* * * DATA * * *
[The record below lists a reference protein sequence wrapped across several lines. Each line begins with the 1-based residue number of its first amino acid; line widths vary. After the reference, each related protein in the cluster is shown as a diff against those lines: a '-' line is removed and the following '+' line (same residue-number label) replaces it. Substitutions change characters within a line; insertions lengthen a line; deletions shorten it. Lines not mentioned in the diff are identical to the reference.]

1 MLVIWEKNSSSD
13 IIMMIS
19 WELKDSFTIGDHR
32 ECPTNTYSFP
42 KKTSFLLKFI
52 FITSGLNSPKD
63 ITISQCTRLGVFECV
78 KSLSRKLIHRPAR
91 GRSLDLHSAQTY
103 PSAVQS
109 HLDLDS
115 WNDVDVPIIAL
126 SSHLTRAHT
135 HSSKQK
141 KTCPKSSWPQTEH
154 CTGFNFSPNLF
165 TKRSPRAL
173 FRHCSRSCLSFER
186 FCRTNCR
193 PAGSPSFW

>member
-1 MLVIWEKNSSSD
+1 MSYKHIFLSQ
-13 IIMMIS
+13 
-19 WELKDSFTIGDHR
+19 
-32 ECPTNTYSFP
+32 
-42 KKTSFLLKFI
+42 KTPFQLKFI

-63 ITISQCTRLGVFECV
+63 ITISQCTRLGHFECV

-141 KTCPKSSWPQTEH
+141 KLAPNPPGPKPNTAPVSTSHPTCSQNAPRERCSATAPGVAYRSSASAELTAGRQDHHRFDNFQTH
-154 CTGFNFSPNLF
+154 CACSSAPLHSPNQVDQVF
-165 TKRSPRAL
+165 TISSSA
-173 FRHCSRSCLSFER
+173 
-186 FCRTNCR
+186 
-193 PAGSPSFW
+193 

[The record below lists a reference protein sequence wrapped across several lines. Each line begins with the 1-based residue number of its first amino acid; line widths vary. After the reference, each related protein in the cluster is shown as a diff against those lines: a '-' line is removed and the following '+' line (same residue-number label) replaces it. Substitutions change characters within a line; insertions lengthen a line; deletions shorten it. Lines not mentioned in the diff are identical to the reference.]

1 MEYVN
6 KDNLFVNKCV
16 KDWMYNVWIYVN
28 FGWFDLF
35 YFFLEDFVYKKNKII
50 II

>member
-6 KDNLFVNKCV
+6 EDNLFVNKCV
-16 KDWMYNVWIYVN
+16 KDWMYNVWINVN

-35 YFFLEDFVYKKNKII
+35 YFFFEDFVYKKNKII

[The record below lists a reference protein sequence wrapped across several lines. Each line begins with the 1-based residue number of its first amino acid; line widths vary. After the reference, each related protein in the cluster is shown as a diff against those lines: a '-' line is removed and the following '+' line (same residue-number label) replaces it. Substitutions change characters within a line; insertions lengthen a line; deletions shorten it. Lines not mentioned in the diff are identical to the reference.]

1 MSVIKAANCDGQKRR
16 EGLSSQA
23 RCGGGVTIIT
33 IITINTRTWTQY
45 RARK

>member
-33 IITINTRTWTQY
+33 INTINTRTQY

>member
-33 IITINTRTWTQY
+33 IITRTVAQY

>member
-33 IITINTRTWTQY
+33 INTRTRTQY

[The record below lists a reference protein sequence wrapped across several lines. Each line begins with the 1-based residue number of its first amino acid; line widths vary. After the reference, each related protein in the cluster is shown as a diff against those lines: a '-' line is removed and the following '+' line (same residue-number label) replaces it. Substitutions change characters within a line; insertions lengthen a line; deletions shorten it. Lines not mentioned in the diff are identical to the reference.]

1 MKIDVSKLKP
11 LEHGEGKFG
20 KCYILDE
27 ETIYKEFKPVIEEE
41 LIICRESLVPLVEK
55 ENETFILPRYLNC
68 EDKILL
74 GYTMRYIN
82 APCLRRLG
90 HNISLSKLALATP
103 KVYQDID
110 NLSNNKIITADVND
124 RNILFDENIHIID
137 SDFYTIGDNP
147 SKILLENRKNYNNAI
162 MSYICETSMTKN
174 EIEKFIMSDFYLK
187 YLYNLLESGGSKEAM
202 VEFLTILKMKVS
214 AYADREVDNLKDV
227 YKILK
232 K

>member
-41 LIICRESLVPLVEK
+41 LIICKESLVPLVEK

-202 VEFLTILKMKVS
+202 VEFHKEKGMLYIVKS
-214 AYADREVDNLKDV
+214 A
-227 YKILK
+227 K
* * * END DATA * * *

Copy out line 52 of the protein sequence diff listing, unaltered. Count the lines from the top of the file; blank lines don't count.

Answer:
35 YFFLEDFVYKKNKII